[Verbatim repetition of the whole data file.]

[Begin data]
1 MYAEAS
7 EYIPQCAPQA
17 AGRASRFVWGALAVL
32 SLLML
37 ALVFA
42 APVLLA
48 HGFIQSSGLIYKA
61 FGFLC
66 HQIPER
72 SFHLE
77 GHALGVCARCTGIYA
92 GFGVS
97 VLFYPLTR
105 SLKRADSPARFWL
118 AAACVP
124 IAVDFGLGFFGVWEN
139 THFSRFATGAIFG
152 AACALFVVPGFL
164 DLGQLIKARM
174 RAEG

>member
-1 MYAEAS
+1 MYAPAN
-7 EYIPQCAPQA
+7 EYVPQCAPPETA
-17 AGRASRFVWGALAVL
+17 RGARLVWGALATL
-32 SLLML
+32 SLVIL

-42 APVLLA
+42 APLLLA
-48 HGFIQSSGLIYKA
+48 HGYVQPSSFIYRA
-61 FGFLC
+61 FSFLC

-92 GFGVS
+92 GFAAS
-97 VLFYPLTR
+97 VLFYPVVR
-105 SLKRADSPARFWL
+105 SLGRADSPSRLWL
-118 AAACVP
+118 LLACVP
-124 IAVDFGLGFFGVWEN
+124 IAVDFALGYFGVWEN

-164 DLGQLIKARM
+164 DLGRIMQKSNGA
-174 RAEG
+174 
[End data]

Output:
1 MYAEAS
7 EYIPQCAPQA
17 AGRASRFVWGALAVL
32 SLLML
37 ALVFA
42 APVLLA
48 HGFIQSSGLIYKA
61 FGFLC
66 HQIPER
72 SFHLE
77 GHALGVCARCTGIYA
92 GFGVS
97 VLFYPLTR
105 SLKRADSPARFWL
118 AAACVP
124 IAVDFGLGFFGVWEN
139 THFSRFATGAIFG
152 AACALFVVPGFL
164 DLGQLIKARM
174 RAEG

>member
-1 MYAEAS
+1 MYAPAN
-7 EYIPQCAPQA
+7 EYVPQCAPPETA
-17 AGRASRFVWGALAVL
+17 RGARLVWGALATL
-32 SLLML
+32 SLVIL

-42 APVLLA
+42 APLLLA
-48 HGFIQSSGLIYKA
+48 HGYVQPSSFIYRA
-61 FGFLC
+61 FSFLC

-92 GFGVS
+92 GFAAS
-97 VLFYPLTR
+97 VLFYPVVR
-105 SLKRADSPARFWL
+105 SLGRADSPSRLWL
-118 AAACVP
+118 LLACVP
-124 IAVDFGLGFFGVWEN
+124 IAVDFALGYFGVWEN

-164 DLGQLIKARM
+164 DLGRIMQKSNGA
-174 RAEG
+174 